This week we bring you a special story from South Africa, from a programme that’s running following our merger with Coaching For Hope, working to address gang violence and its many associated problems, including HIV/AIDS.
“The look in her eyes said it all…
“He was a naughty boy but he was my baby”. A student at Bramble Way Primary School in Bontewuehel on the Cape Flats, Nathaniel was only twelve when he was murdered by gang members. They said “for reasons unknown” but what reason could there be for murdering a child? Charmaine LeKay, his head teacher, held the framed picture of Nathaniel in his graduation gown and said “we do our best to protect them when they are in school but once they leave our gates I have to pray to God to watch over them.”
The school will be turning out for Nathaniel’s funeral, and the police will provide security so that no reprisals can be sparked from such a grim day, but it is this cycle of violence and reprisal that has become all too familiar for residents here.
As part of work to combat this scourge, gang violence and how to end it was the theme of a recent football tournament members of the UK’s Professional Footballers’ Association (PFA) supported in Parkwood, another deprived area in South Africa suffering the same curse of unemployment, gangsterism and substance misuse. But even on a day like this, violence is never far away.
This tournament was the second Jayden Smith Memorial Tournament, honouring the short life of ten year old Jayden who had been caught in crossfire as he played in his backyard early in 2016. Ten teams of Under 11s took part in their brightly coloured shirts, donated by the PFA and bearing the TackleAfrica logo. They played on a small patch of concrete as that was all they had to play on. Their optimistically named teams (Barcelona, Man Utd, Real Madrid) and those with local names (Oasis United, Jayden Smith United) were refereed by the PFA staff and played with joy and intensity. They listened respectfully as Jayden’s father told them they must stay away from gangs and as Alderman J.P. Smith told them how sport can build healthy strong communities. The final was reaching its last minutes when the atmosphere on the street changed perceptibly. A shot rang out and a young man on a bike crashed into some bystanders and jumped up ranting and cursing. The teams were ushered to the back of the concrete space, mothers scooped up their young children and people retreated into their homes. And on a day when we remembered a young boy whose life was cut short by gang violence, our tournament had to be abandoned due to the threat posed by its never-ending presence.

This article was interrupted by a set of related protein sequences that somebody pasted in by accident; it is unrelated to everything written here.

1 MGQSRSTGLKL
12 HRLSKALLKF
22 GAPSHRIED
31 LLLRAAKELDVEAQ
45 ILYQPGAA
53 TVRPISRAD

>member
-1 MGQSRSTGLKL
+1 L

John Hudson, Director of Corporate Social Responsibility at the PFA said “we have been coming out to South Africa in support of Coaching for Hope and TackleAfrica’s work for ten years now, and we know what a difference a good coach can make in a young person’s life. Today we saw how much these children enjoy their football and this passion can be channelled into building a more positive future for these communities.”
In a radio interview with TackleAfrica’s Jane Carter on Africa Melane’s Cape Talk show, Melane said “Our youth are blighted… and your work is vitally needed. We look forward to welcoming you into our communities.” Having glimpsed first-hand, however briefly, what these young people suffer on a daily basis, we hope to support and strengthen the ongoing efforts made by these communities to keep young people in South Africa’s most vulnerable areas safe from harm.
Help us fund more programmes…
Our programmes are funded by a mixture of grants and donations, as well as money raised through our football marathons. These are twelve hour, six-a-side football tournaments happening up and down the country all through the summer, from Manchester to Jersey. If you want to take part, donate some money, or volunteer at an event, get in touch! Email